Culture Change is an Inside Job
- Wouldn’t it be great if you could bring back the company culture you used to love?
- What can you do if the leadership books you’ve been reading aren’t making much of a difference?
- Do you ever feel stressed and exhausted a few days after your vacation and not know why?
- Would you like to bring more of your true, authentic self to work every day?
The secret to overcoming these and similar challenges is learning, even if only for yourself!
Increasingly in organizations everyone is moving a thousand miles an hour. There’s nothing wrong with moving fast, we just need to couple that with opportunities for reflection, presence, mindfulness, and renewal.
Why? Many of us at work are continually in a physiological state of threat or overwhelm. I know which one I’d choose.
Your safety-threat response goes like this:
- Here I am relishing a sense of SAFETY…until something NEW pops up…
- My biology says (in less than 3 milliseconds), is this NEW thing offering REWARD or THREAT?
- If it’s offering reward and I go for it, I will likely learn something new
- If it’s a THREAT (real or not) my learning is deeply inhibited
- And, if my sense of THREAT grows, I may even move to OVERWHELM
When you move out of safety, and into the threat or overwhelm, you cannot learn. Thus, it may not matter that you want to become a better leader and spend time reading leadership books. Without the ability to get your physiology into a learning state, you can’t develop the “conscious competence” let alone “unconscious competence” to make the changes you seek.
The reason your culture seems more challenging, more threatening perhaps, and certainly less enjoyable, has much to do with your sense of safety and the ability to learn – or not.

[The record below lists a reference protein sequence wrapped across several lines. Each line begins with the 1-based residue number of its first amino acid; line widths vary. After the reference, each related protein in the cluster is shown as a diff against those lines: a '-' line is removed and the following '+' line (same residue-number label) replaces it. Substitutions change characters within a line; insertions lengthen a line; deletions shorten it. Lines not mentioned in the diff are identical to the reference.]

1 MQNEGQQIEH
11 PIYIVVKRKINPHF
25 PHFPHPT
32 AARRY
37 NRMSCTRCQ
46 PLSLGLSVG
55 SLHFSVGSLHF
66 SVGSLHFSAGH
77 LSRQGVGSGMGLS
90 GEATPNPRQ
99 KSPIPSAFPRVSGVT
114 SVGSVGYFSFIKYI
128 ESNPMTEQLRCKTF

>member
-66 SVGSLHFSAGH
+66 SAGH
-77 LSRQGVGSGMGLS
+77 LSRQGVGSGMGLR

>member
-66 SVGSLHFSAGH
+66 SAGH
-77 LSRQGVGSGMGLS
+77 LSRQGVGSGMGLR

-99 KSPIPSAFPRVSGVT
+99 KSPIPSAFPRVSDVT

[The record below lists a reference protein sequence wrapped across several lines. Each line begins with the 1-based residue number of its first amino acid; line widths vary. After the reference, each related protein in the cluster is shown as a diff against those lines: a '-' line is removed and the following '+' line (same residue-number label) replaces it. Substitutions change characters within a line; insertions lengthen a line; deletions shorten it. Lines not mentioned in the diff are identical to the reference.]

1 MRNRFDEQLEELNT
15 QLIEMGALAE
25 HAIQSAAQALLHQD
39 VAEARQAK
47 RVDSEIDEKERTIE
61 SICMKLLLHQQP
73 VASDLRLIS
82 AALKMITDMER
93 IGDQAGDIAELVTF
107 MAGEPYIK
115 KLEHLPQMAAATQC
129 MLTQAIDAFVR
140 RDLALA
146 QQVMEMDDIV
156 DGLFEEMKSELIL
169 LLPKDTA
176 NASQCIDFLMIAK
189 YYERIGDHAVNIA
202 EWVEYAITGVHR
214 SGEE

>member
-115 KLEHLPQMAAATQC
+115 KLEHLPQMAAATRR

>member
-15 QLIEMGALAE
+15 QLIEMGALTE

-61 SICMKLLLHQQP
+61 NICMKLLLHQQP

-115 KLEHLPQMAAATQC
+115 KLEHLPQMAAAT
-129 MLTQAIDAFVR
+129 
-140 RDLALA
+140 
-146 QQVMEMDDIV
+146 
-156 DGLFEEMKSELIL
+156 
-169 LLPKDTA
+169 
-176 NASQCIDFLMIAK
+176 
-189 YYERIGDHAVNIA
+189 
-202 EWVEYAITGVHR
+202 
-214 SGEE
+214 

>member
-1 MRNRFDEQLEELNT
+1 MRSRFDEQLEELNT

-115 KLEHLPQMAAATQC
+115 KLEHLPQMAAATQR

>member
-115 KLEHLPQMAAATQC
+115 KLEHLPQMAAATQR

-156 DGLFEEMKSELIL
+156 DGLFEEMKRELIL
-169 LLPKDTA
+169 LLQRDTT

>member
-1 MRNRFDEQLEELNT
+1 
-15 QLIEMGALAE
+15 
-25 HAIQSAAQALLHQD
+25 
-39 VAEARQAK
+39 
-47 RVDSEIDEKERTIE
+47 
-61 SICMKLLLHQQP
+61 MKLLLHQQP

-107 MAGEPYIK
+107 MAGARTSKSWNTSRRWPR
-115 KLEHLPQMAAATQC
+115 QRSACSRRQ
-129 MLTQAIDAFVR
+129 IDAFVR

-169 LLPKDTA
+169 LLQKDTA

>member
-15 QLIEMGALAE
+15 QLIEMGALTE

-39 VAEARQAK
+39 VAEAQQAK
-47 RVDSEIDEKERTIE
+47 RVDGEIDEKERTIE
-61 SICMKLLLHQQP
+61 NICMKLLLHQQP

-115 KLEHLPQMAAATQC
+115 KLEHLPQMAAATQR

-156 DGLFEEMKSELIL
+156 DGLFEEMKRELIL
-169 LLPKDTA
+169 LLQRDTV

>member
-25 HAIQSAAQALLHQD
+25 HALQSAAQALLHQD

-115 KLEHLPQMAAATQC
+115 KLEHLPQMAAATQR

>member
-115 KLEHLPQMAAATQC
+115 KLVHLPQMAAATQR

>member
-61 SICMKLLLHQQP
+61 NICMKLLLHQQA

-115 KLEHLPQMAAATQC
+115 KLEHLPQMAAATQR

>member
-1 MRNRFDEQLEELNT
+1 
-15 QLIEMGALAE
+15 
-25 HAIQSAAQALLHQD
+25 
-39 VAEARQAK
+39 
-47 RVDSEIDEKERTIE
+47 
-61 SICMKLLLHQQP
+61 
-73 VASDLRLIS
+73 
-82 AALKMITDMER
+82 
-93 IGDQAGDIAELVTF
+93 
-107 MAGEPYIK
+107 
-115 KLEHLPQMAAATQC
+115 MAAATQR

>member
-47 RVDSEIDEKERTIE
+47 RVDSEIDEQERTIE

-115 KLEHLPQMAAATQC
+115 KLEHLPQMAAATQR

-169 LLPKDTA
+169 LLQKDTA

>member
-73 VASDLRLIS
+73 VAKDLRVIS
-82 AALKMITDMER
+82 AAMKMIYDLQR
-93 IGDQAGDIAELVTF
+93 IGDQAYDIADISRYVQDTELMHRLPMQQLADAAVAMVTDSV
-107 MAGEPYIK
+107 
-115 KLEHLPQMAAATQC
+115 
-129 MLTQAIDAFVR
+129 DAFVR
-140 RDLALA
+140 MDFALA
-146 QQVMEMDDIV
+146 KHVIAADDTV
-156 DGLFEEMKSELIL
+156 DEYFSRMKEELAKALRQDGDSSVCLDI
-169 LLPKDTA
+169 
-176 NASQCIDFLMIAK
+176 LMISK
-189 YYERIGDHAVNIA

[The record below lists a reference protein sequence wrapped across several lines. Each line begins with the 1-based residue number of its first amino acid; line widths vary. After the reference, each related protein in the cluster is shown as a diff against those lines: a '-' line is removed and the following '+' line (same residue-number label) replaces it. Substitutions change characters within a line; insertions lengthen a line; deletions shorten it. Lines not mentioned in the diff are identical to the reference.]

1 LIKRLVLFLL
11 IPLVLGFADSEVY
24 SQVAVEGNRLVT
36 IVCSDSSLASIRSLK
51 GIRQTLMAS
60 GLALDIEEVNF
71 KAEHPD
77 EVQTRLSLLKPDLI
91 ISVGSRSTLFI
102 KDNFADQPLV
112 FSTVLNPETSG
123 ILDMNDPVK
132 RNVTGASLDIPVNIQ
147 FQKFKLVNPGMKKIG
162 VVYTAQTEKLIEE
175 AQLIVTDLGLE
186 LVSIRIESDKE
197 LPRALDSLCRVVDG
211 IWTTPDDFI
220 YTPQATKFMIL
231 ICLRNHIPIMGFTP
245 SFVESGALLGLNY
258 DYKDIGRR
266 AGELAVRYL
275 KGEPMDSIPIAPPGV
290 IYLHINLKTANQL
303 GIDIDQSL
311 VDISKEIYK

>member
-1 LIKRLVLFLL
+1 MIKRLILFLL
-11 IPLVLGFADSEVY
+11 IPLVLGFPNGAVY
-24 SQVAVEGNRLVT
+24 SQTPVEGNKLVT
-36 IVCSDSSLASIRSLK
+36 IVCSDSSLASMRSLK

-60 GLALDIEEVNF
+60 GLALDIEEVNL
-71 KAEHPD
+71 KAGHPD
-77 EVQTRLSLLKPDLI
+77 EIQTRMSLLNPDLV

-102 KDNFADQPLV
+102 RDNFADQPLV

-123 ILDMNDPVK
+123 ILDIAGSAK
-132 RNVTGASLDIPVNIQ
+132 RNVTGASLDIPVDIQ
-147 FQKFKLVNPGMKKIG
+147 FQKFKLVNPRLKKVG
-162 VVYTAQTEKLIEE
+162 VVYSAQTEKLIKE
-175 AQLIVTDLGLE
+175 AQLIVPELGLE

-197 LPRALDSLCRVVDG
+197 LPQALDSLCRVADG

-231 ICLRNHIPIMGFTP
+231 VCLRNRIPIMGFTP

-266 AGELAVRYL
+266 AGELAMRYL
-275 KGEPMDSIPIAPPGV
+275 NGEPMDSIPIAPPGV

So, what can you do about it? Take control at an individual, small scale level at first, and shift into a learning mode. Then, recruit your peers and start a grass-roots movement.
Let’s use an example of someone who wants to start giving effective presentations. You might think that the best way to do so is to practice. The problem is, unless we learn to practice in a way that doesn’t trigger physiological threat, we are actually reinforcing the supercharging in our nervous system with our compulsive practice. This in turn will make us more likely to feel nervous when we present.
So we need to change the game and try a new approach to behavior change founded in brain science.
Think of a new behavior you would like to try but have some fear about attempting. Now, approach this new behavior with the VARIEs method:
- Verify your willingness to experience something new
- Check the accuracy of hesitancy, aversion or avoidance (pick something you fear but not something that is truly dangerous)
- Relinquish compulsive planning, rehearsal, or preparation
- Activate your social safety system and then initiate the new behavior
- Nonjudgmentally evaluate the outcome
How do you activate your social safety system? An easy one (best tried when alone or in the office bathroom before the meeting) involves this: stand up or sit in a chair where you can pull your arms back behind you a bit until you feel a slight stretch across your chest.
Next, start raising and lowering your eyebrows (called an eyebrow wink). Breathe deep and smile to yourself with your lips closed. Take a few more deep breaths. Guess what, you’ve calmed your nervous system in less than 60 seconds and you’re ready for learning!
Now that you are ready to learn, try out the new behavior. After the new behavior, take a moment and nonjudgmentally evaluate the outcome. What went well? What would you try again? What might you do differently? Be gentle with yourself. You are learning.
How will you reward yourself for trying? What steps will you take to recruit others to learn with you?
At Positive Disruption we specialize in working with companies who know that change done well creates better results, awesome levels of engagement, and a workplace that is THE BEST place to be!